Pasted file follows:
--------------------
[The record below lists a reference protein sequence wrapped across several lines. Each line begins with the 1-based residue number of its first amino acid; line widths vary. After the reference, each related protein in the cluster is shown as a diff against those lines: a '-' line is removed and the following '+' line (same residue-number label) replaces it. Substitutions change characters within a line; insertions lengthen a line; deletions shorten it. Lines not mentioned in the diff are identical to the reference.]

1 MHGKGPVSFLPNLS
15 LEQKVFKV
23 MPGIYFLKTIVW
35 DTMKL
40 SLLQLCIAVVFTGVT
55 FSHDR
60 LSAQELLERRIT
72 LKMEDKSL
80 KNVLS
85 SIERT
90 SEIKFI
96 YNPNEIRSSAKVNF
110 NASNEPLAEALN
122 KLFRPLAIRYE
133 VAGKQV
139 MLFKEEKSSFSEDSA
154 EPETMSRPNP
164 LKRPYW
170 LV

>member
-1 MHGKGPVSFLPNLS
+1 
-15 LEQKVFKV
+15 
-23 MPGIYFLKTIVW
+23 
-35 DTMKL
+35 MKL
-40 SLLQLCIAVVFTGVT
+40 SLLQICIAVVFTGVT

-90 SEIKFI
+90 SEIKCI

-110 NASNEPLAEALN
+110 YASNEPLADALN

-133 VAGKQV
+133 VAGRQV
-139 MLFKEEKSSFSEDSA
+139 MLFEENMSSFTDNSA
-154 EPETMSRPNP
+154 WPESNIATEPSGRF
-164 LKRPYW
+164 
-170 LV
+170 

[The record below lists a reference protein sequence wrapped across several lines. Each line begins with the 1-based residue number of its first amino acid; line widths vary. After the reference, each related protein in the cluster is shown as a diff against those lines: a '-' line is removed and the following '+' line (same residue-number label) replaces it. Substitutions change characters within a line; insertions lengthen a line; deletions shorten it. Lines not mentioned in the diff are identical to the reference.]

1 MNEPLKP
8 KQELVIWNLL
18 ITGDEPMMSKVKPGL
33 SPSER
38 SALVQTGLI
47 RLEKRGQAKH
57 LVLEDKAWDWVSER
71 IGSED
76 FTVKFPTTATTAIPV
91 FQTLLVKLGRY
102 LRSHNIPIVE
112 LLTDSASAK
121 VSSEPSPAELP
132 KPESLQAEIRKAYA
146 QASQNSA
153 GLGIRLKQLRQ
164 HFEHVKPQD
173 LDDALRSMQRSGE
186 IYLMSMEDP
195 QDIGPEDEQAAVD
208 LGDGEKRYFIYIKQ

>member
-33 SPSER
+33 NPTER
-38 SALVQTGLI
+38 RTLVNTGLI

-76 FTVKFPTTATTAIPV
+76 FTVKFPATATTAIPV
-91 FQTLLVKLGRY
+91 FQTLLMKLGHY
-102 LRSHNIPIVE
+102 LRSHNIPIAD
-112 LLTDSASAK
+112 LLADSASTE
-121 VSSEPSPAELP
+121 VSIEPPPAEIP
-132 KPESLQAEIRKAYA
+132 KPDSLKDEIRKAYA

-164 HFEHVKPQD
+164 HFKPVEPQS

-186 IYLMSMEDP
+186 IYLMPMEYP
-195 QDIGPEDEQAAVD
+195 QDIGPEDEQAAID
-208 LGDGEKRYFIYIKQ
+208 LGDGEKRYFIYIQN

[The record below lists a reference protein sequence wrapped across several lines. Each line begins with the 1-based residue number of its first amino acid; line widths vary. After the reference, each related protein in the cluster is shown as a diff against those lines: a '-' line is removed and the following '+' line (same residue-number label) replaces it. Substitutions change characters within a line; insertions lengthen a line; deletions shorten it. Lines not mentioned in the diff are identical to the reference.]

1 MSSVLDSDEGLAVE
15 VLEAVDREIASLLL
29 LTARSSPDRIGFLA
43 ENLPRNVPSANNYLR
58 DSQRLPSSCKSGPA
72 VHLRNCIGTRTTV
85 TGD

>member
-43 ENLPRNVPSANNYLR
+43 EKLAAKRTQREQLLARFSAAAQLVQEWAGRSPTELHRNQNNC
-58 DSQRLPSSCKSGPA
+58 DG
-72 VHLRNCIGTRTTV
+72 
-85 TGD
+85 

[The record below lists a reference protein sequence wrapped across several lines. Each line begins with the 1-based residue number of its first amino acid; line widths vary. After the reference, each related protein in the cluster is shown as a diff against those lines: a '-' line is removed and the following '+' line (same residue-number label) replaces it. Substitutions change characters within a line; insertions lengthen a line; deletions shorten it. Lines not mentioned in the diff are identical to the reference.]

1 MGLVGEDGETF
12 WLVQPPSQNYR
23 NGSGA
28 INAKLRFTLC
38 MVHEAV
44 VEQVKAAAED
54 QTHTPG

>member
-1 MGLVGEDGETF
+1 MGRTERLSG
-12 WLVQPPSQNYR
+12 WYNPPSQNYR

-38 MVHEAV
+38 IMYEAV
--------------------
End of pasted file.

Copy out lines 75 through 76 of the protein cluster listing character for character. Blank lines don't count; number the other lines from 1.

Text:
-91 FQTLLVKLGRY
+91 FQTLLMKLGHY